Inequality in education

Some 320 million school-going children across India were affected due to the necessary school closure since March 2020. The complete shift to virtual modes of learning, however, could be accessed by only about 37.6 million students concentrated in 16 states (UNICEF, 2020).

A vast majority of school-goers, especially from poorer households and marginalised communities, have not only been at the receiving end of this digital divide but are at risk of dropping out of school permanently to pursue income generating activities for supporting their families in the face of widespread income loss.

The role of adequate fiscal support in this situation cannot be stressed enough.  

Samagra Shiksha Abhiyan, the key government scheme for holistic school education, has remained underfunded since its inception in 2018. In 2020-21(BE), the scheme allocation stood at Rs 38,750 crore which although was a 7 per cent increase over 2019-20 (BE), fell short of the demanded amount by the ministry by about 16 per cent.

The overall resource envelope for school education needs to be increased, not only through SMSA but by also focusing on universalisation of scholarship schemes which are crucial for retaining children from scheduled caste and tribes, other backward classes and minority communities in schools.

The pandemic has also magnified the need for allocating sufficiently for the training of teachers to adapt to newer modes of knowledge transfer and to effectively cater to the aggravated learning challenges of their students as they gradually return to school.

Budgetary allocations for major schemes for children (in Rs crore)

Source: Union Budget Documents, Expenditure Budget, 2019-20 and 2020-21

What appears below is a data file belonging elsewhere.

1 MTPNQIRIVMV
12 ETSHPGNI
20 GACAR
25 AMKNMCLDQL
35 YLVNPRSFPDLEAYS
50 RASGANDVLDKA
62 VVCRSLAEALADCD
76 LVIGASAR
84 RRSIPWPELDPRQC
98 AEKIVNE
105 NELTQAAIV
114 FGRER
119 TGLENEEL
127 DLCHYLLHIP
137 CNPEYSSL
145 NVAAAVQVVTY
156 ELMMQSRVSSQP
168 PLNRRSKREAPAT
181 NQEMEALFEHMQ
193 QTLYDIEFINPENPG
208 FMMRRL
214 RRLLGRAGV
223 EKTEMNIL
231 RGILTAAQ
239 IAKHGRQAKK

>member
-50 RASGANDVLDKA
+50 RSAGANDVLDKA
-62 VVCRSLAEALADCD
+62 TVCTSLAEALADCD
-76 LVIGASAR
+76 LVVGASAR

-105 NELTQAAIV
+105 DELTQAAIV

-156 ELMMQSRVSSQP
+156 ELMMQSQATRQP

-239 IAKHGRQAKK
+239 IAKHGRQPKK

Manifold abuse

Violence against children, including home-based abuses, has seen a steep rise during the lockdown as reflected in a 50 per cent rise in the number of calls to Childline India helpline (PTI, April 2020).

There are concerns that the patchy functioning of the child protection services during the lockdown will further add to the increasing trend of crimes against children in India. Budgetary support in this domain has remained low over the years.

While the absolute allocations under the flagship programme, Integrated Child Protection Scheme, has remained constant at Rs 1,500 crore over the last two years, in terms of the sectoral share in total child budget, child protection has registered a decline from 2.11 per cent in 2019-20 BE to 1.98 per cent in 2020-21 BE (HAQ 2020).

Rejuvenating child protection interventions with adequate budgetary support is the need of the hour.

Although discussed separately, the interlinkages between these different domains of child wellbeing cannot be overlooked. In a situation where both the Union Government and the States are under extreme financial duress, expenditure prioritisation may be the main-stay of this budget.

While protecting the overall budgets for children is a must in this budget, the government must also explore these interlinkages for addressing the most pressing vulnerabilities of children at this juncture.

This is the sixth part in a series on the Union Budget 2021-22 in collaboration with Centre for Budget and Governance Accountability